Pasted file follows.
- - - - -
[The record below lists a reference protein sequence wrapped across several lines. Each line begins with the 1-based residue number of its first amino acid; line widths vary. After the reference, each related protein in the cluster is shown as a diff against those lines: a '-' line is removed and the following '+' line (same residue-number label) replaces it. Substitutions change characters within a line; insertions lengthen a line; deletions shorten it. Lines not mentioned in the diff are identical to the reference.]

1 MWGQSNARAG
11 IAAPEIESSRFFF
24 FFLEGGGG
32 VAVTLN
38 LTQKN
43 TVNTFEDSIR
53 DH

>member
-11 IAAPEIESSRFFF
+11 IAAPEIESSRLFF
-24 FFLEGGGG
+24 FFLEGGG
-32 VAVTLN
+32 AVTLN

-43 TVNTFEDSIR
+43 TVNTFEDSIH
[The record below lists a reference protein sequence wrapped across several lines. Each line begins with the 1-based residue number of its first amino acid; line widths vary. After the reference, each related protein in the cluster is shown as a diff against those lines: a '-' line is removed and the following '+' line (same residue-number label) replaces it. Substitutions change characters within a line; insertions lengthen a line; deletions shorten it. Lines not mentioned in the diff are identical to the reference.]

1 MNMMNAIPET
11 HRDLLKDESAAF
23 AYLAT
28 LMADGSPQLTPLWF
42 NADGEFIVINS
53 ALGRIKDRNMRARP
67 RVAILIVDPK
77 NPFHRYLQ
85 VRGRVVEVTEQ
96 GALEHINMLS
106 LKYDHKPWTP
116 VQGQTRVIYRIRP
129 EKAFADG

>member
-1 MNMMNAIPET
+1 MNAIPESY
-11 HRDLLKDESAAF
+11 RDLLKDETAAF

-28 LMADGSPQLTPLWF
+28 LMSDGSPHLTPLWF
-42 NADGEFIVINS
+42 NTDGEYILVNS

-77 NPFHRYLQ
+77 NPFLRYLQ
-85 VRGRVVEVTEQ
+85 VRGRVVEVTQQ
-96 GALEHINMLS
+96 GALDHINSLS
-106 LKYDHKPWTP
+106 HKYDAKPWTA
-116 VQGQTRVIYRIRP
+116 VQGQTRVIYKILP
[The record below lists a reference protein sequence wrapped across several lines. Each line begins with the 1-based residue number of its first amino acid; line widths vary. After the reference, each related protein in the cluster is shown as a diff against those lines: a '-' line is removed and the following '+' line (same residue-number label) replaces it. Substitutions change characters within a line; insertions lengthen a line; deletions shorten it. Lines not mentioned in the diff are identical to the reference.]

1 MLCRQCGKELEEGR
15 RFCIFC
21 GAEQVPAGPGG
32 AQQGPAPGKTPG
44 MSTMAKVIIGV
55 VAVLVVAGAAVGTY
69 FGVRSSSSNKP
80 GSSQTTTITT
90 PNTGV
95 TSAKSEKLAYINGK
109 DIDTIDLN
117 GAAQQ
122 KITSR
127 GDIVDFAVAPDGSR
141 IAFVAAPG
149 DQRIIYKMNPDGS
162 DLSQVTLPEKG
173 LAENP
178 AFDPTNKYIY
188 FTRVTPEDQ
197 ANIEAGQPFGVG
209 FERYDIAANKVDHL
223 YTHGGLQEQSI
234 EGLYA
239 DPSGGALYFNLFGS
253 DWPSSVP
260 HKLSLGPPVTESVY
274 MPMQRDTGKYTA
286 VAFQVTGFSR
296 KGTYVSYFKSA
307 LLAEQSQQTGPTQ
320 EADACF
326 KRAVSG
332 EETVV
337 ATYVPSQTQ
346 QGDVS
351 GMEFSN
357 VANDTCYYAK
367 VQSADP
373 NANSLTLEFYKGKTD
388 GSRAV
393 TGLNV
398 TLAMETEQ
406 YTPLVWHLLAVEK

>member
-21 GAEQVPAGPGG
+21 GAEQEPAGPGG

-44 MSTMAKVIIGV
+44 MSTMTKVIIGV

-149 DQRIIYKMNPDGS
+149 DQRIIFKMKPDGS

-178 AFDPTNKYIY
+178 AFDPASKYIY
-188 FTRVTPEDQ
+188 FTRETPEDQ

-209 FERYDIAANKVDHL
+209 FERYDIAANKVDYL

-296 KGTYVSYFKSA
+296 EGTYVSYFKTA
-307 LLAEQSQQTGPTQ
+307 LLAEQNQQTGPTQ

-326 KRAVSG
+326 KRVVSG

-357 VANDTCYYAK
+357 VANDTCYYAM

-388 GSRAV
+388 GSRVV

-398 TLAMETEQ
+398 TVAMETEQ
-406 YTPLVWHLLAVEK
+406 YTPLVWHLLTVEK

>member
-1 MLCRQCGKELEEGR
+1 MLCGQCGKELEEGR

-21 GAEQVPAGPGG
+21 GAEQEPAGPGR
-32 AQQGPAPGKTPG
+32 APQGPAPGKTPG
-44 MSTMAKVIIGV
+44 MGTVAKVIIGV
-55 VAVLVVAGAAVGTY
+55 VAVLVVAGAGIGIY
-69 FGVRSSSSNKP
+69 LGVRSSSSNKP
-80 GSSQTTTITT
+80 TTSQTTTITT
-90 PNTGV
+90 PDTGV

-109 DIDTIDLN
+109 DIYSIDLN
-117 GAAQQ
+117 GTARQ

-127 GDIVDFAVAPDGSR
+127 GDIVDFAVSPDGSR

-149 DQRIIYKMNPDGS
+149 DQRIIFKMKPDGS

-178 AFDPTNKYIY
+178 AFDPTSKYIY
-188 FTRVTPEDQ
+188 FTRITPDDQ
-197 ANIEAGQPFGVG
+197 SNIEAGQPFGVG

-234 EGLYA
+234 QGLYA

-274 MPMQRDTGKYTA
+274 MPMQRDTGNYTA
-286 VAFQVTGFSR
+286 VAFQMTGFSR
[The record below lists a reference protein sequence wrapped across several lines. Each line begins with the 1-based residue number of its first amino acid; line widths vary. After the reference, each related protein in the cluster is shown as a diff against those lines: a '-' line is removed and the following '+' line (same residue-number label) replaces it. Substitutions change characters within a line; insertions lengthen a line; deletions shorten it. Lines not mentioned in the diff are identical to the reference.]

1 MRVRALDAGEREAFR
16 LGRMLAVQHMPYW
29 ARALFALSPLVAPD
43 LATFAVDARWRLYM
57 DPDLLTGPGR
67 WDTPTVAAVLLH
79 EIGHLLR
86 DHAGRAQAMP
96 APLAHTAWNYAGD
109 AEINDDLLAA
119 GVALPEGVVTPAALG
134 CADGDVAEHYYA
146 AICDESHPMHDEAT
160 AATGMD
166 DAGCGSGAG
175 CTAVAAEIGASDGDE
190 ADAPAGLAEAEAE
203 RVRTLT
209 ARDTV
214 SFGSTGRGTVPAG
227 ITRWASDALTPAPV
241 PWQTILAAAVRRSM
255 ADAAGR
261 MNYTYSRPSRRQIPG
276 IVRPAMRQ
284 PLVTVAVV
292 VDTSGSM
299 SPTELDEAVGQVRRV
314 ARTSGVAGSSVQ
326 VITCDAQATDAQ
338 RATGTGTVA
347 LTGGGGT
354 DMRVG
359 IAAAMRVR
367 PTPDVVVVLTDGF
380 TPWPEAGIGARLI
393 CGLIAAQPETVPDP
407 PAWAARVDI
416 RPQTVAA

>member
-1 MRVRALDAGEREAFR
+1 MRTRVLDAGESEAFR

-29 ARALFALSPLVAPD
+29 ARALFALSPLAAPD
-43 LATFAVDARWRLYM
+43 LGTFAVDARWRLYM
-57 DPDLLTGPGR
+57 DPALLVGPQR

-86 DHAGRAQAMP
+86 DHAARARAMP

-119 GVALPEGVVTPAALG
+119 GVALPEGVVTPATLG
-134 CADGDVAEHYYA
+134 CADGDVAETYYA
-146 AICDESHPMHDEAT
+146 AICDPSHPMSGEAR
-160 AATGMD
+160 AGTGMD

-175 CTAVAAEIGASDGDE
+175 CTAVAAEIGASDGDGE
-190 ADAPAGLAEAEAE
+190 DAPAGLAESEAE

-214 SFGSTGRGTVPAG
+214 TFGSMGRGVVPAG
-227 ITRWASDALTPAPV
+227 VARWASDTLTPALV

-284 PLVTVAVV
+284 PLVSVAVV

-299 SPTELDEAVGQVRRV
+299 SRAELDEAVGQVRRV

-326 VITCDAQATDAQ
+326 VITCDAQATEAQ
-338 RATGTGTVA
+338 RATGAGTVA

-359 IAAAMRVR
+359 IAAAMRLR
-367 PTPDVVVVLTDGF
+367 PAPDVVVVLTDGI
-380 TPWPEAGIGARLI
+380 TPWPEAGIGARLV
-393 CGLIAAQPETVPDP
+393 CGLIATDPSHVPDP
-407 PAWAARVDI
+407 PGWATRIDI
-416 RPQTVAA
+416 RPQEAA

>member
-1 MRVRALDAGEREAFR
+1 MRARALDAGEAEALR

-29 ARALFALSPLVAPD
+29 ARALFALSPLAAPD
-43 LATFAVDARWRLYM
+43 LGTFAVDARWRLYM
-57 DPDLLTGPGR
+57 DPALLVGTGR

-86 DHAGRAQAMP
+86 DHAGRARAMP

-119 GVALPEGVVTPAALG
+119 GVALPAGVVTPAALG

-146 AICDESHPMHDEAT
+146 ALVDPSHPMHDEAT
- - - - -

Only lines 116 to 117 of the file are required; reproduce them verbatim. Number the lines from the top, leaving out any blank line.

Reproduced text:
+357 VANDTCYYAM

-388 GSRAV